The "Stone Fence" was enjoyed throughout the Northeast during the Revolution. But by the early 1800's, rye had replaced rum—much harder to get in the post-Revolutionary period—in the drink. The inevitable presence of both apple trees and alcoholic cider across the Northeast and the Midwest kept the drink accessible and popular. As westward expansion began and settlers began to move into the Ohio Valley, German and Scottish settlers brought their knowledge of distilling with them and began to experiment with distilling corn. These early distillations were the precursors of what we now know as bourbon whiskey. By the time Jerry Thomas’ wrote the first cocktails guide in 1862, “How to Mix Drinks or The Bon Vivant’s Companion,” the Stone Fence had evolved with the times into good corn whiskey and non-alcoholic apple cider. This was an extremely popular drink in America during the Civil War era and  it remained so through the end of the nineteenth century and into the early twentieth. One of the most famous Stone Fence aficionados was William F. “Buffalo Bill” Cody (he preferred it with a twist of lemon.) After the Temperance Movement and Prohibition did its damage to America, the drink was virtually forgotten, but has made somewhat of a comeback recently.


  Here are two recipes for a "stonefence' - one colonial and one modern:

  Here's a colonial one from Esquire Magazine:

         Ingredients:
            -2 ounces dark rum
           - hard cider
          -  pint glass

  Pour the rum into a pint glass, add 1 or 2 ice cubes, and fill with hard cider. This drink, otherwise known as a Stone Wall, can also be made with, in order of authenticity, applejack, rye whiskey, or anything else in place of the rum. The name "Stone Fence" alludes to the effect produced by getting outside too many of these, which is not unlike that produced by running downhill into one.
 
  Here's a modern one:
 
     Ingredients:
  • 2 oz Eagle Rare bourbon
  • 2 dashes Angostura bitters
  • 4 oz good quality non-alcoholic apple cider
       In a double rocks glass (also called a bucket) add first two ingredients.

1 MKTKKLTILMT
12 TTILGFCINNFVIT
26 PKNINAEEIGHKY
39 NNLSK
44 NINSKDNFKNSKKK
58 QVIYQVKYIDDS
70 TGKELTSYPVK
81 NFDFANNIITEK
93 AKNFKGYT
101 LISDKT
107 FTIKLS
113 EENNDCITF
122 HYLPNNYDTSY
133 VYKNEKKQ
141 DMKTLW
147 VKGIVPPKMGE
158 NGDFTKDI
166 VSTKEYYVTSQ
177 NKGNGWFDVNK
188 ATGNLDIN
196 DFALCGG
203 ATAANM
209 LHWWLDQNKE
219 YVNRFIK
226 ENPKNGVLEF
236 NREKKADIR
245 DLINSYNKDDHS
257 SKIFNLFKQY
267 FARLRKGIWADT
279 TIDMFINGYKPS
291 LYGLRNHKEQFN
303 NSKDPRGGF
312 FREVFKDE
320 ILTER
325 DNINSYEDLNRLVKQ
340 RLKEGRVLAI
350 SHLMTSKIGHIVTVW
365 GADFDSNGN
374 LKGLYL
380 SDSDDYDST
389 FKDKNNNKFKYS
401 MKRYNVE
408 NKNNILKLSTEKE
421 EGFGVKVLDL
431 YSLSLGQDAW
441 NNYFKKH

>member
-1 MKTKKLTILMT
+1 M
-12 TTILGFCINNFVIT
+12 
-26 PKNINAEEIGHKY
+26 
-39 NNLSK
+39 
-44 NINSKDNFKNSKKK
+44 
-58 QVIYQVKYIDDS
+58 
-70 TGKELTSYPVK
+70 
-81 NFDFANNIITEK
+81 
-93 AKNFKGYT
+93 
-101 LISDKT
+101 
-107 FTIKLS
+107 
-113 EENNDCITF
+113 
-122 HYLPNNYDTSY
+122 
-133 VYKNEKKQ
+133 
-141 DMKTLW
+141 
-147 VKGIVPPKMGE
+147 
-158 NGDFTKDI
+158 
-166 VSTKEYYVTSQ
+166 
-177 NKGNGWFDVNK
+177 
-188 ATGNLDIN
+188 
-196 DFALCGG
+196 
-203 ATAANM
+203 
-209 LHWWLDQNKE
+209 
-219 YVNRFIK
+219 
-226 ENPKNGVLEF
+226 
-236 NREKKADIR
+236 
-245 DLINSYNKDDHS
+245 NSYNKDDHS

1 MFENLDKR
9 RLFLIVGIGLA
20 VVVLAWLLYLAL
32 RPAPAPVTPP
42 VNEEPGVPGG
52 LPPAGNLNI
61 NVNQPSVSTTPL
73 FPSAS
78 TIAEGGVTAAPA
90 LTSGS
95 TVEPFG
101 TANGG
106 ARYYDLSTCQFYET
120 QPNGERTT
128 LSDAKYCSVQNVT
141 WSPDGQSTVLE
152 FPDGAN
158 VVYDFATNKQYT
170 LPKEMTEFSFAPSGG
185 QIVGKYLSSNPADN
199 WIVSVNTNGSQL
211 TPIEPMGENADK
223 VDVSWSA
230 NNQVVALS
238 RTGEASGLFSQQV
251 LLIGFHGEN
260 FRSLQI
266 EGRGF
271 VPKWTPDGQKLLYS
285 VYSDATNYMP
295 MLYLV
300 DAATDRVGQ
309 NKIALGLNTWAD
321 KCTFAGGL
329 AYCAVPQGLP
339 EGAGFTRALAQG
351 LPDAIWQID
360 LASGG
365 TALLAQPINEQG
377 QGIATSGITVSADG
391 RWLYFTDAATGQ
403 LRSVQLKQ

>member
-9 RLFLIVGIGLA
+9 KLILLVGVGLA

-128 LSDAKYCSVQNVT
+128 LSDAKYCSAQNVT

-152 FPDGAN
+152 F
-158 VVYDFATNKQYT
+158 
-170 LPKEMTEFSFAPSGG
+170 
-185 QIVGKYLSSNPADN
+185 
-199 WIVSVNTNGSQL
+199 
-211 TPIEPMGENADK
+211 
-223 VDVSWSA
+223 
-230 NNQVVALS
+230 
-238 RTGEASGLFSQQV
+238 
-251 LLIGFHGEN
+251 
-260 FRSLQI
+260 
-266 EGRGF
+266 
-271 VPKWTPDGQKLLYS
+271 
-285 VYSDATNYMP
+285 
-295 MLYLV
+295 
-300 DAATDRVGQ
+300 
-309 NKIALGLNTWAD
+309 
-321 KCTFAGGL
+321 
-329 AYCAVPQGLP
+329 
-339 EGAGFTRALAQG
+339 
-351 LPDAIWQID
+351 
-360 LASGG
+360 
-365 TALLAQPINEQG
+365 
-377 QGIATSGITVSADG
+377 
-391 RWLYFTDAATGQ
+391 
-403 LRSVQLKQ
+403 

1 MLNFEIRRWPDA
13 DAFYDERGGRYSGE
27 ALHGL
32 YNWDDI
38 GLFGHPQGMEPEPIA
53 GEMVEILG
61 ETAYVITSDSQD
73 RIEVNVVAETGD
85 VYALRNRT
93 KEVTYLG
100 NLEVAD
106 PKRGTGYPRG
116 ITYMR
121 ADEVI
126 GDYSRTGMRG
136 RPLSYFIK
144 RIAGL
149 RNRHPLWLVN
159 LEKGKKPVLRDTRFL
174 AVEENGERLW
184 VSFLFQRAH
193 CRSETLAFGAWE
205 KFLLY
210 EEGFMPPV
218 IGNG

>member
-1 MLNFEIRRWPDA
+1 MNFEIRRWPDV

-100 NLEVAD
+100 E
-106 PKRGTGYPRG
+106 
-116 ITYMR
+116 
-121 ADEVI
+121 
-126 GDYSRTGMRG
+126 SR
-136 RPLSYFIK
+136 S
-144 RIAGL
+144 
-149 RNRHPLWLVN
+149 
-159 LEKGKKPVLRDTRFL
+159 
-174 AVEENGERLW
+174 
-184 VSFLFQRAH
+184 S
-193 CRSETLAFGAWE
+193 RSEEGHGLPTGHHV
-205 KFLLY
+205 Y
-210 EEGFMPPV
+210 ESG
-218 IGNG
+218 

Fill glass with ice.
           Add cider to top.
           Stir briefly to incorporate flavors.
           Serve.


 I am not sure as to why the drink was named "Stone Fence" in colonial America, but the most plausible explanation, to me, was that it was named so because imbibing it made it so much easier to build those stone walls that dotted the New England countryside.
  

Tuesday, October 2, 2012

Update/A Boston Wit

   I have published a new page which lists all of the posts on this blog. Hopefully, it will enable readers to locate a specific post more easily.

  The next subject to be discussed in forthcoming posts is Edward Church, Dr Church's younger brother, who had a role to play, albeit minor, in the lead up to the Revolution and is a rather interesting character in his own right.

  My posts on Deacon Church mention that he was a member of the Hollis Street Church whose pastor was the Rev Mather Byles, a very prominent figure in Pre-Revolutionary Boston and member of the "Mather aristocracy." Rev Byles had a reputation as one of the best wits in Boston and was very well known through out the town for it. Some of his remarks were quite sarcastic and some quite cruel; undoubtedly he suffered for them after war broke out. I thought I might share a couple of instances of Byles' wit to give you a flavor of what was considered really witty and funny in Boston at this time.

  A man with a bad toothache asked Rev Byles where he should go to have his tooth drawn. Rev Byles responded with directions to an isolated house near Beacon Hill where he told the man he would find someone "to draw it." The man made the apparently long walk to this house where he found, not a dentist, but John Singleton Copley, the artist. "This is a poor joke for Doctor Byles," said Copley. "I do not think my drawing your tooth would ease the pain very much."

   Dr Byles, while walking past the North Church, came upon a crowd watching a man who had climbed the steeple and was flapping some artificial wings to the great delight of the crowd below. "What has this crowd gathered for?", declaimed the celebrated wit. "We have come, sir, to see a man fly," someone answered him. "Pooh! Pooh!," said the doctor, "I have seen a horse fly."

  Dr Byles, one day, in a very agitated manner, told his household Irish servant girl who apparently was  not too too bright, to run upstairs and tell her Mistress that "Dr Byles has put an end to himself." She did so and her Mistress came dashing down the stairs with her daughters to find Dr Byles waltzing around the room with part of a cow's tail he had found somewhere tied to the tail of his coat.

  I don't make this stuff up, folks.

  I should mention that Mather Byles was very good friends with John Singleton Copley, so he may have been playing a jest on a good friend when he sent the man with a toothache to him. Copley, a Tory sympathizer, lived on an eleven acre estate, perhaps the largest in Boston at that time.
John Singleton Copley. Self-portrait. 1769

   Dr Byles also carried on a long correspondence with Benjamin Franklin  with whom he apparently became acquainted with when both were boys in Boston, albeit from different social backgrounds. They were born in the same year.

   But the Rev Byles became a casualty of the Revolutionary War and one can sympathize with him and his daughters for the really unfair abuse they had to absorb from the Patriots. But then civil wars are the most bitter and the Revolutionary War certainly had the characteristics of one.